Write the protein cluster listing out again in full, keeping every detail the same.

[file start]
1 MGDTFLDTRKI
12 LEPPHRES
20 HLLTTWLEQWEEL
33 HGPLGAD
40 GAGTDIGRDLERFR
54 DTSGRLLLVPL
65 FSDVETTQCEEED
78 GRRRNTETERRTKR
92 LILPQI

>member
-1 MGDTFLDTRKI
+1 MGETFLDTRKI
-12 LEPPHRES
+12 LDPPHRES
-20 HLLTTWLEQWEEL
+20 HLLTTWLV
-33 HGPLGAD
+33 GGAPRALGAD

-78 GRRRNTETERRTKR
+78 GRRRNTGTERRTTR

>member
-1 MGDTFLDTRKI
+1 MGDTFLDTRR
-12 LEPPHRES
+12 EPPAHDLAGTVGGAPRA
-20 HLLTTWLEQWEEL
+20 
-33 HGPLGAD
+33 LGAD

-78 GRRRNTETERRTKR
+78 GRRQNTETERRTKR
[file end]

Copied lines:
1 MGDTFLDTRKI
12 LEPPHRES
20 HLLTTWLEQWEEL
33 HGPLGAD
40 GAGTDIGRDLERFR
54 DTSGRLLLVPL
65 FSDVETTQCEEED
78 GRRRNTETERRTKR
92 LILPQI

>member
-1 MGDTFLDTRKI
+1 MGETFLDTRKI
-12 LEPPHRES
+12 LDPPHRES
-20 HLLTTWLEQWEEL
+20 HLLTTWLV
-33 HGPLGAD
+33 GGAPRALGAD

-78 GRRRNTETERRTKR
+78 GRRRNTGTERRTTR

>member
-1 MGDTFLDTRKI
+1 MGDTFLDTRR
-12 LEPPHRES
+12 EPPAHDLAGTVGGAPRA
-20 HLLTTWLEQWEEL
+20 
-33 HGPLGAD
+33 LGAD

-78 GRRRNTETERRTKR
+78 GRRQNTETERRTKR